Tools to manage risk don’t make the risks go away in themselves, a shiny RAG chart does not make a project safe. However, management is all about controlling these parameters. Visualisation and quantifying risks is a management aid to ensure effort is spent in the most appropriate place to give maximum benefit, and also to ensure the smaller issues don’t get completely lost at the periphery.
Parameters That Define Risk
The probability of the risk occurring. This could be simply High, Medium and Low, or 9:10, 5:10, 1:10, or Daily, Monthly, Yearly.
What impact does the risk occurring pose to the project. Again this could simply be a generic High, Medium and Low or a more ultimate Death, Hospitalisation, Injury or Catastrophic, Severe, Dangerous, Limited.
The importance or priority we assign to the risk given our assessment. These quantities are often associated with colours e.g. High=Red, Medium=Orange, Low=Green. These would be the colour displayed on your RAG chart.
Some risks will only be present during certain parts of the project. Funding may only be an issue up to the point that the project is started. Manufacturing defects can be thought about but can’t start occurring until the production run starts, so don’t form part of the overall current profile until that point. Adding start and finish dates to your risks bounds them and allows you to show a chronological profile.
Finally every risk should be reviewed on a regular basis to make sure the parameters have not changed and the mitigations are still valid.
Used to quantify the size of the risk should the risk’s event occur.
The person or organisation who is responsible for determining the mitigation of the risk and for monitoring how this mitigation is avoiding (negative risks) or promoting (positive risks) the risk’s associated event(s).
There is not much point identifying a risk if we make no effort to reduce it. Unless that is of course because it is below our threshold. The impact is low, and the probability is small and if it did occur the cost is small. In all other cases we should record what it is we intend to do to reduce the risk. We can then re evaluate the risk with the applied mitigation. We dig a hole in the street, likelihood is someone will fall down it, the impact is severe and the value would be expensive. This would generally be flagged as a High priority risk. The mitigation might be to assemble barriers before hole is dug. This does not reduce the severity of a fall or the cost to business, however the probability that someone will fall is drastically reduced, and thus the mitigation leads to a reassessment as a Medium priority risk.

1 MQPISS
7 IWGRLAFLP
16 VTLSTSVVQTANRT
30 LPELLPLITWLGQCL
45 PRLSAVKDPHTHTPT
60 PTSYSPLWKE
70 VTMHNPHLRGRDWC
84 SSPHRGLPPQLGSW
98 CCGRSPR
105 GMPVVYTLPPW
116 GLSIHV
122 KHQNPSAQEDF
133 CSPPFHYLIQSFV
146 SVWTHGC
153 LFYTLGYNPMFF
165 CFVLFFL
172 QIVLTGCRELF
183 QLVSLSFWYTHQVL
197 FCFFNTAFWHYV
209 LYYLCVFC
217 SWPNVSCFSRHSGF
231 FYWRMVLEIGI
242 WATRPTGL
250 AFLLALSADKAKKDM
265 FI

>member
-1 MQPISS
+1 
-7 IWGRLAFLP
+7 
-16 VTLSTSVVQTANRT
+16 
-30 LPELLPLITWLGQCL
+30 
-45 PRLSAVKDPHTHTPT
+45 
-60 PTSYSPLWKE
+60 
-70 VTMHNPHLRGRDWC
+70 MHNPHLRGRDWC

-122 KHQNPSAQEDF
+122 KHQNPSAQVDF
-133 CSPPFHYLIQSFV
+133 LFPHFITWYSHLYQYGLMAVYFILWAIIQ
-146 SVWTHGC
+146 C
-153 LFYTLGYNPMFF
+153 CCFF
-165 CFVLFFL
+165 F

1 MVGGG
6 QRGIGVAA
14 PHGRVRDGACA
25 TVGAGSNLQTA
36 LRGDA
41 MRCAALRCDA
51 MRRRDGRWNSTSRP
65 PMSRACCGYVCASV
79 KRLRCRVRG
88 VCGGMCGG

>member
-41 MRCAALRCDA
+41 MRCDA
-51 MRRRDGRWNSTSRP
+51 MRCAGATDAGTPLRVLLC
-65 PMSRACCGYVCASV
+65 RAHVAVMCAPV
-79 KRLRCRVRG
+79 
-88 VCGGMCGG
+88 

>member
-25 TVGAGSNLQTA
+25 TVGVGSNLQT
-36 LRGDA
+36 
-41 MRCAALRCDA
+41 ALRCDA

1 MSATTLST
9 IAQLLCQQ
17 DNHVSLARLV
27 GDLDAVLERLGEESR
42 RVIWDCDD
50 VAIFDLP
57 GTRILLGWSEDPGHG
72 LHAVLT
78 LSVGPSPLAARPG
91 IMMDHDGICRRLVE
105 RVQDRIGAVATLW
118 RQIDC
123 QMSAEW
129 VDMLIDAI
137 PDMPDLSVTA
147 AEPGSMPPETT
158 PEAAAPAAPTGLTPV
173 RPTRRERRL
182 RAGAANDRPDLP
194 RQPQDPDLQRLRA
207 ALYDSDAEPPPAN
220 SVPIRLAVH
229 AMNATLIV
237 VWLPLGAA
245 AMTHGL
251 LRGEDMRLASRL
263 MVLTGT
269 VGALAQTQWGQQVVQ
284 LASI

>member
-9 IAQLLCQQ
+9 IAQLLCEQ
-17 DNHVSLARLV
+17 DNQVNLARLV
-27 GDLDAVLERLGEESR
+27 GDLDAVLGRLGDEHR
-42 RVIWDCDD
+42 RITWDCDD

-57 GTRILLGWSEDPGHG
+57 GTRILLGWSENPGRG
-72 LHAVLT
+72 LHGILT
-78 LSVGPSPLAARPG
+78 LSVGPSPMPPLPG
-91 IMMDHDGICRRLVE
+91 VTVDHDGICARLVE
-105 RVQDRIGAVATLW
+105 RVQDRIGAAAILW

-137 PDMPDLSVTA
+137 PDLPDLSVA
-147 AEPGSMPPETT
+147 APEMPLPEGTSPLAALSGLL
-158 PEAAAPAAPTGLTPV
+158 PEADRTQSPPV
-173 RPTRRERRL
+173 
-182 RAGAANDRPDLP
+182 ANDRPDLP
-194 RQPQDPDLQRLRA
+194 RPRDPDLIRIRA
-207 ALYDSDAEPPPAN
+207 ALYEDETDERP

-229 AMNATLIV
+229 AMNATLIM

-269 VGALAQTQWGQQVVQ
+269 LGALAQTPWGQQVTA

By selecting categories for each risk, grouping the likelihoods and consequences we can draw a matrix. A RAM (Risk Assessment Matrix) this provides a uniform method of quantifying the risks.
1 – TBD
2 – Low
3 – Medium
4 – High
1 – High
2 – Medium
3 – Low
4 – TBD
For each risk we decide the likelihood it will occur (its probability), the consequence of it occurring (its impact) and then look up the magnitude given to the risk (its risk priority). When we then look at the project as a whole, we can see how many of these risks are classed as high or critical. These are areas that need resource and attention first. As noted above if the risks present themselves at different times during the project it is also possible to produce a chronological risk profile.
Visualisation and Profiling
How Risky – Counting
Risks can simply be counted, and visualised as a graph over time. This gives a good indication of the number of each type of risk we are dealing with at any point throughout the project. However we should concentrate efforts on those most critical risks.
How Risky – Costs
Once we have an idea of the number of risks we have for each period of our project we can produce a risk profile.